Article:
Fresh off the Turntable: Caravan Palace


Alex Wilson, General Editor

Caravan Palace is a French group who produce music in the electronic and swing genres. The band uses a mixture of synthesized music and classic instruments (such as the violin and saxophone) to create fast, energized music, with an emphasis on dance and heavy bass. They are primarily known for their work in the modern “electro-swing” genre, a mashup of House music, jazz, and 1920s swing. Caravan Palace has released 3 albums, the eponymous Caravan Palace, Panic, and Robot Face <|°_°|>, and two singles, a remix of “Black Betty” by Huddie Ledbetter and their most recent track, “Miracle.” Their style tends to vary between albums, giving a unique tone and feel to each individual piece of their work.

Caravan Palace released their first album, Caravan Palace, in 2008 to critical and public praise, reaching 11th on the billboard charts in their native France. The album features heavy jazz influences, especially in tracks such as “Dragons,” “Jolie Coquine,” and “La Caravane.” Their first album focuses on a string approach, both alongside and without the strong electronic beats that dominates the majority of their discography. There is heavy use of the string bass, guitar, and violin, which are used for tempo, beat, and melody in several songs. including “L’Envol,” “Jolie Coquine,” and “Brotherswing.” Overall, I would recommend listening to “Dragons,” for an intro to the electric swing genre, “Jolie Coquine,” for the band’s signature mix of string instruments and strong electronic backings, and “Violent Valse” for a fantastic example of one of their slower, more melodic waltzes.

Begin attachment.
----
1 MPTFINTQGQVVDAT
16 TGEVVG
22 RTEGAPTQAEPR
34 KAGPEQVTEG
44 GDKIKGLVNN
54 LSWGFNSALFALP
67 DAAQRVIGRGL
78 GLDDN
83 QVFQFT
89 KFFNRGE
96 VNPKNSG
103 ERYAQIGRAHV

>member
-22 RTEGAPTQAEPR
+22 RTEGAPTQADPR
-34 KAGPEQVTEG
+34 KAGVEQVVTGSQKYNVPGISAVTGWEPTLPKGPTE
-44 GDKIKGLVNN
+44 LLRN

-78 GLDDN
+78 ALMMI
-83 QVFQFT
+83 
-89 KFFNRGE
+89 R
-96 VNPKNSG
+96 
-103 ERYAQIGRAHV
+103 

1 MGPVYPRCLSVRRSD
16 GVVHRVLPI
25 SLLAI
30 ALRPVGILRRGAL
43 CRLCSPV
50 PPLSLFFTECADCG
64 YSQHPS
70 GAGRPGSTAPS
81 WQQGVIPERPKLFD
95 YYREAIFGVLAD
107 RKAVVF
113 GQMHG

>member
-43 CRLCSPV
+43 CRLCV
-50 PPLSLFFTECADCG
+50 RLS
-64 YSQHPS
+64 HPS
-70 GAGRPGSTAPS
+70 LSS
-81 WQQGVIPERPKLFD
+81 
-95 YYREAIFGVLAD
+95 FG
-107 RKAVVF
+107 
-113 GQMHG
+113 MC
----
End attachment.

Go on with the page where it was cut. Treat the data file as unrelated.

Panic, Caravan Palace’s second album, relies less on the heavy beats that dominated their first, and focuses much more on the atmosphere of their music and the diversification of their sound. While still similar in style and pace to Caravan Palace, Panic, does have several noteworthy additions and changes, such as the significant addition of several new instruments. Also, Caravan Palace includes several newer members from this album onwards, which both broadens and deepens their sound. As a whole, I feel that Panic is somewhat weaker than its earlier counterpart, and several songs lack the cohesion that was demonstrated in Caravan Palace. But, a few songs such as “Dramophone,” “Panic,” and “Rock it to Me” definitely help to make up for that loss, with strong backing beats, vocals, and melodic lines. Panic is definitely still a solid entry to Caravan Palace’s discography, but is the weakest of their three current full-length EPs.

Robot Face, or <|°_°|>, the most recent full-length album by Caravan Palace, is probably their most famous, reaching US, UK, and French billboards. This album features the exploration of an entirely new and unique sound and tone from Caravan Palace’s initial albums. Songs like “Wonderland,” “Aftermath,” and “Midnight” take a darker, heavier tone with a more substantial message, while “Russian” and “Tattoos” have a more energetic and bouncy feel. Robot Face is an interesting new direction for Caravan Palace, with a more prominent electronic overtone and a generally faster tempo. My personal favorite of Caravan Palace’s three EPs, this album is their most energetic and powerful. The song, “Lone Digger,” is probably their most well-known, with 197 million views on YouTube. Overall, Robot Face is a fun album, that helped to boost Caravan Palace into the spotlight, but will also hold them to a high standard for their next full album.

Caravan Palace has released two singles in 2019, “Miracle” and “About You.” Both songs feature vocals heavily, and sound much more similar to the styles of Robot Face than their earlier albums. With the band going on tour internationally later this year, it is speculated that they will release another EP this summer. Hopefully, it will live up to fans’ high expectations, and be better than any album before it.